For this convention, I was pretty limited with the DSLR gear I had on hand. I’m still trying to sell off some of my Pentax lenses, so that cash is tied up until it happens. I do have a few Nikon lenses on order from KEH, but that will probably be a few days until they arrive. Being challenged is part of the fun, so I didn’t have any qualms going into a convention like this.
- Nikon D7000
- Nikon 50mm f1.8g (crop makes it similar to 85mm focal length)
- Yongnuo RF603 flash triggers
- Yongnuo YN 460-II flash
- Impact flash diffuser (compression fit with white fabric on 3 sides and one side that has a silver reflector)
This was my first time attempting complete manual control with manual flash in a hallway cosplay setting (eg. taking photos of cosplayers I randomly meet). The biggest issue was managing necessary changes for almost every single photo I took. Although, some areas like the dealers room and gaming room were evenly lit and allowed me to set the camera once while I was in there.
This was also my first time using the D7000 camera body in more than a casual way. I had practiced taking photos of cats and trees/bushes outside a number of times to try and get a feel for the camera. It’s a decent way of building muscle memory for button placements and I think it paid off.
How I setup and used the camera:
U1 custom setting mode:
Full manual control (set to ISO 100, f2.8, 1/180th, matrix metering, exposure compensation to -1, raw+jpeg, locked center point AF)
U2 custom setting mode:
Aperture priority (set to ISO Auto, f2.5, -0.7 exposure compensation, raw+jpeg, locked center point AF, matrix metering, raw+jpeg)
The U1 setting was for when I used the wireless flash. The U2 setting was for general natural light photography. Each block of setting is a general starting point where I tweak it as needed to get what I’m looking for in a given location. The -1 EV compensation for U1 is used so that I can more easily see the exact exposure. With flash I’m always underexposing, so that -1 gets around the + or – 2 stops the meter shows. For example, if I see the meter shows the exposure at 0, that means it is actually -1 EV. I even prefer to have some negative exposure compensation with aperture priority (U2) because saving highlights is more important than spending a few minutes lightning up RAW files in post processing.,
Even with a diffuser on the YN460-II most of the time, the flash was pretty strong at its lowest setting. I had to be mindful of not pushing too much light at a subject. Most often I held the flash in my left hand and the camera in my right. This allows for around 2 feet of distance between the two. Though I lose the abilities of TTL, this setup is cheap and gives more natural lighting angles.
The flash and two RF triggers could cost as little as $70 online, which is a lot less than even the cheapest TTL/HSS capable 3rd party flash. Although I might pick up a TTL flash eventually, this worked well enough that I feel confident using it again in the future. My only gripe is it takes more time and a bit more prone to human error.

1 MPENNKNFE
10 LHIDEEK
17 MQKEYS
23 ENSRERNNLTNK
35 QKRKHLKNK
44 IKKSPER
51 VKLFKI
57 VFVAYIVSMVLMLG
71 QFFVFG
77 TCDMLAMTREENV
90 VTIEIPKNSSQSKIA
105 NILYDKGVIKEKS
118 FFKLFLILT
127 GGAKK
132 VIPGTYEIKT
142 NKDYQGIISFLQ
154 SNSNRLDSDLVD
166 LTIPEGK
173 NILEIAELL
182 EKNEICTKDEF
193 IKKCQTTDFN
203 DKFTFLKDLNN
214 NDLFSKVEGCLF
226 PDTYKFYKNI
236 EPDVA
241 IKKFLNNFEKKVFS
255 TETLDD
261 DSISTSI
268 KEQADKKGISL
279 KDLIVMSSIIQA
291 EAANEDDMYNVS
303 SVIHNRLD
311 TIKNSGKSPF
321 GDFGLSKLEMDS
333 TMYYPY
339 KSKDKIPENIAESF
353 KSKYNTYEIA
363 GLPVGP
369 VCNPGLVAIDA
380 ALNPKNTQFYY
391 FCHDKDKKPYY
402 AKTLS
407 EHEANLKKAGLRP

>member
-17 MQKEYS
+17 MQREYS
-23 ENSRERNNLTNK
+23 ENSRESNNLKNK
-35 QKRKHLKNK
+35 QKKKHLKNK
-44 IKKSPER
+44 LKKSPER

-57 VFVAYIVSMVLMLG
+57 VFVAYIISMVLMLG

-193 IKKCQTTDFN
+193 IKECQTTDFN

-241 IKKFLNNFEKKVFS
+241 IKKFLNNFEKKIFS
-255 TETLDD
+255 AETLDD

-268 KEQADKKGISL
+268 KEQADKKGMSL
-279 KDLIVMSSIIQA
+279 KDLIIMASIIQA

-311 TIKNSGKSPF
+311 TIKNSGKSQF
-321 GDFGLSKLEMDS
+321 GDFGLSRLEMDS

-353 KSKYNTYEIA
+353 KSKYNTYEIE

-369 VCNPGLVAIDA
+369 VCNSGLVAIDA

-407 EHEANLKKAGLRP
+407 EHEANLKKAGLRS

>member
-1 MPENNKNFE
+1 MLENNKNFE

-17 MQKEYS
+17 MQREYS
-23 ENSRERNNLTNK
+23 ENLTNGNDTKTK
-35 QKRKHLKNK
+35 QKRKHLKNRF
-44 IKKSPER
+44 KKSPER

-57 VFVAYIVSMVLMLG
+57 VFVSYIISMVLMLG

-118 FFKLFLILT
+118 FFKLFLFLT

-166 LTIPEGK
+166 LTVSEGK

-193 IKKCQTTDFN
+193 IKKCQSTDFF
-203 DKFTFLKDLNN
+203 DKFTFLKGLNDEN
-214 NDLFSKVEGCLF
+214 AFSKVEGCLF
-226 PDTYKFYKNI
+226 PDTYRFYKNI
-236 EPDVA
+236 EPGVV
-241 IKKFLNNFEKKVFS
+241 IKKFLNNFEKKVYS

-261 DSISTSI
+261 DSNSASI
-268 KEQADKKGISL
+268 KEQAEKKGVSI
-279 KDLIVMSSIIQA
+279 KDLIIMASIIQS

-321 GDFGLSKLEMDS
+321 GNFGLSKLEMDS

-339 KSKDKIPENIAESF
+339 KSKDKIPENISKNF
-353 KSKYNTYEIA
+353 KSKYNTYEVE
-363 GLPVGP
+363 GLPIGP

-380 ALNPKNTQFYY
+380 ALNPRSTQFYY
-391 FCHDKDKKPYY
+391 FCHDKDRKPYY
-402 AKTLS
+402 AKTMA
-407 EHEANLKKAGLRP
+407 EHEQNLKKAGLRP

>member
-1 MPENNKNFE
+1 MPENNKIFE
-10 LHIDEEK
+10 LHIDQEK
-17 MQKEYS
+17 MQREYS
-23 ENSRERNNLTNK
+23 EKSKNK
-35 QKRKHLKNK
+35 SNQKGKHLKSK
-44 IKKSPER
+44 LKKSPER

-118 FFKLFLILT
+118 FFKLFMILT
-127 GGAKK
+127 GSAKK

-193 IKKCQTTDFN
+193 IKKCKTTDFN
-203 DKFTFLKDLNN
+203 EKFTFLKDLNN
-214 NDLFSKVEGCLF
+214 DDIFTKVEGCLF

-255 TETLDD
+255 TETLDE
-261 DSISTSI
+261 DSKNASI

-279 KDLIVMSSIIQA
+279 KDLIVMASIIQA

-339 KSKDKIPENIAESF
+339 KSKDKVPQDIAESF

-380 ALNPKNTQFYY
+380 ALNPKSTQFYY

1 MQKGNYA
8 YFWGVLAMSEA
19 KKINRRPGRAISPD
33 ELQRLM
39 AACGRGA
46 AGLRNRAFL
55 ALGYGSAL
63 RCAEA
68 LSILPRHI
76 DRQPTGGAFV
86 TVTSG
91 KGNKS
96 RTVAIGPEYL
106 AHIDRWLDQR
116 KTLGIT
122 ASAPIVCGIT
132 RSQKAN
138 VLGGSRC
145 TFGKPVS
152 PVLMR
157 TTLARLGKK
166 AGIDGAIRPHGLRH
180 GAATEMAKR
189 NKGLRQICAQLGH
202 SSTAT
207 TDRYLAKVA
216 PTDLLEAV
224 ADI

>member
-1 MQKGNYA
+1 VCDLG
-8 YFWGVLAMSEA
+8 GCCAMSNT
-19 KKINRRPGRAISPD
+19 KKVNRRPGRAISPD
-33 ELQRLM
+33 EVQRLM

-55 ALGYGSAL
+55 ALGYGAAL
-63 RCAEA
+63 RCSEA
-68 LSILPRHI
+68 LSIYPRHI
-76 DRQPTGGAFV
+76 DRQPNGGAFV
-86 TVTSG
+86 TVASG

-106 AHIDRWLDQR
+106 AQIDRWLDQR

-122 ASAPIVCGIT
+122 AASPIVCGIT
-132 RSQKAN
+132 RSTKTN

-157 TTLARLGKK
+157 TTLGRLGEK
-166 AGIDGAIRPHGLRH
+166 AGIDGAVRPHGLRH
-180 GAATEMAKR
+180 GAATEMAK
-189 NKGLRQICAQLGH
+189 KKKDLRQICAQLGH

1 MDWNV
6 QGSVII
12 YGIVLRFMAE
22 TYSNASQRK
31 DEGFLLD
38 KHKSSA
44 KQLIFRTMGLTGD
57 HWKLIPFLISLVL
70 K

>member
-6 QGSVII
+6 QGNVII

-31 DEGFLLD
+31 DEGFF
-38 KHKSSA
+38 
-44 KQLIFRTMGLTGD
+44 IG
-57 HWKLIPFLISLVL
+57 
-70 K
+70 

One nice thing about this camera over others I have used in the past is that the D7000 has dual SD card slots. It allows me to do various things for the purpose of backup or splitting photos and videos up. I decided to shoot in RAW + JPEG, but have the JPEGs pushed to the second card. This keeps my main card free of the JPEG files I’ll probably never use, but more importantly allows me to do image backup on the fly. The camera didn’t feel slow or hold me up at all, so I think this will be something I do most of the time for conventions. Having memory cards go bad isn’t unheard of. Having a medium or full sized JPEG backup is a great space efficient way to cover that one issue. If a card holding the RAWs went bad, I’d still be able to manage with a JPEG just fine. Losing an entire day or half-day worth of effort would not be fun…
Once again mixed lighting and white balance were issues. I had my rogue flash gels with me, but I didn’t use them. Mostly because the diffuser I have doesn’t really work with the gels because both make a compression fit on the flash. This will be something I work on.
The photo above demonstrates the issues with mixed lighting. The ambient light had a strong orange cast to it, and of course the flash light is naturally blue to resemble sun light. When I first tried editing the photo to make the background less orange, it results in a blue subject. Had I placed a CTO gel on the flash, I would have most likely made the light hitting the subject closer in color to ambient. Just throwing on a gel isn’t a simple fix. Making that change of flash color can cause more problems sometimes. I think in the future I will try my weakest CTO (color temperature orange) gel to see if that provides just enough color change to make the overall photo more equalized in most situations. Using a strong gel will just cause more problems than it is worth. I want a minimal but visible change.
That’s it for Kollision con photo talk. It was a fun convention and a good learning experience.